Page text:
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Sea lice
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Few sea lice in Hardangerfjorden

Provisional results show that, in May, sea lice numbers were low in Hardangerfjorden. The small number of sea lice found on the fish that we examined is probably due to the low water temperature. The situation may change quickly when the temperature rises over the course of the summer. Sea lice levels in Hardangerfjorden are being monitored throughout June, and tomorrow we will look at new samples. It also appears that this year the smolt migration is taking place slightly later than usual, which means that it is unclear whether the smolt will get out of the fjord before the potential increase in lice numbers.

By Beate Hoddevik Sunnset

On a recently completed mission, the “G.M. Dannevig” did 15 trawls in the fjord for wild smolt. 45 smolt were caught, which between them had a total of five lice. Seven sea trout were also caught, which had 54 lice between them, although 36 of these were on a single individual. In addition, smolt cages were deployed at selected locations. Preliminary results show that there are few lice on the fish. Since all of the fish will be examined under microscope to register all lice, these figures are only provisional.

– Lice numbers at the moment are fairly similar to last year, when there were few lice in May, followed by a big increase over the summer and autumn, says researcher Lars Asplin. Developments over the next few weeks are dependent on the temperature and on the success of delousing campaigns at aquaculture facilities. The currents in the fjord can also affect the situation, but it is uncertain how big an impact they have.

Cold water is helpful

Cold water in the winter and spring limits any increase in the number of sea lice, and egg production is reduced to a minimum. At low temperatures, it takes longer for the eggs to hatch than at higher temperatures. As the temperature rises over the summer, egg production therefore increases. Consequently, the number of sea lice multiplies, potentially causing problems for sea trout in later months, as they stay in the fjord throughout the summer. Salmon smolt migrate out of the fjord in the spring, which means that they may get out before the number of lice increases, but the smolt migration is also controlled by the temperature, and this year’s migration looks likely to take place later than last year.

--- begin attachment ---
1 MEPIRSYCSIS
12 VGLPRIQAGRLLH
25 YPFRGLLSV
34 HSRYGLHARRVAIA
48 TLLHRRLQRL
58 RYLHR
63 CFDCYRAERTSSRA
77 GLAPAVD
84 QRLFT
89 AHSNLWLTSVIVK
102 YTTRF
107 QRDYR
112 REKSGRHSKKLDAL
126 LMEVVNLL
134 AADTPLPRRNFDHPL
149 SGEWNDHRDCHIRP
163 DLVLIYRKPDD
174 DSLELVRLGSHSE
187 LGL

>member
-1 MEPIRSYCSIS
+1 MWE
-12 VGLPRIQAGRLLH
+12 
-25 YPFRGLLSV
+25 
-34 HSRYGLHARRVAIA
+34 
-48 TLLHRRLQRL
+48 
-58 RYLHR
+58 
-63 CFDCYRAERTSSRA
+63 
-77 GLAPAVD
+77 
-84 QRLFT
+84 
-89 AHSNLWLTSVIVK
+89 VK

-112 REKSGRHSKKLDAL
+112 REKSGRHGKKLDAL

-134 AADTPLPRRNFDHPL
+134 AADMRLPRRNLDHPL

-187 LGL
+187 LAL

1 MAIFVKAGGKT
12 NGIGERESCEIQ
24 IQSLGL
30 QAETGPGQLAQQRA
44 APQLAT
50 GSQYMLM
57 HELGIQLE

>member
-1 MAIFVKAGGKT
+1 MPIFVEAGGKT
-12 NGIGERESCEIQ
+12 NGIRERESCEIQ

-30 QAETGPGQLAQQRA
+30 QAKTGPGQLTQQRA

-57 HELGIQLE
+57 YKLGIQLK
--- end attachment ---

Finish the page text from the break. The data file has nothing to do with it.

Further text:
Annual sea lice studies

Each year, The Institute of Marine Research studies the sea lice level in Hardangerfjorden by trawling for fish and deploying smolt cages. The smolt cages are deployed in the same locations each year, and the fish stay in the cages for around 14 days before being replaced by new smolt. This year the first of three groups of smolt was deployed on 10 May, and the last one will be removed at the end of June. We also trawl for wild salmon smolt in the fjord, to compare the number of lice on them with the salmon in the cages. The second round of trawling starts tomorrow, Thursday 3 June, and will continue over the weekend. All of the smolt are inspected visually after they have been taken out/caught, which is how we know that there are currently few sea lice in Hardangerfjorden. Subsequently each fish will be studied under a microscope to determine the exact number of lice.

Facts about sea lice

Latin name: Lepeophtheirus salmonis
Distribution: occur naturally in Norwegian waters. Their numbers have risen significantly in parallel with the growth of the aquaculture industry.
Biology: sea lice are parasites with eight life stages, three of which are free-swimming, two of which are stationary and three of which are mobile. They attach themselves to salmon in the third life stage.
Size: adult female: 12 mm (approx. 29 mm including egg strings); adult male: 6 mm.
Diet: the skin and blood of salmonids. The lice only start feeding when they have attached themselves to a host fish (stationary and mobile stages).
Reproduction: all year round, but reproduce increasingly quickly as temperatures rise in spring.
Dispersal: free-swimming stages spread on currents in fjords and coastal waters.
Treatment: biological methods (wrasse) or chemicals (medication).

Sea lice


Karin Boxaspen
950 66 856
Lars Asplin
994 04 871
Beate Hoddevik
908 21 630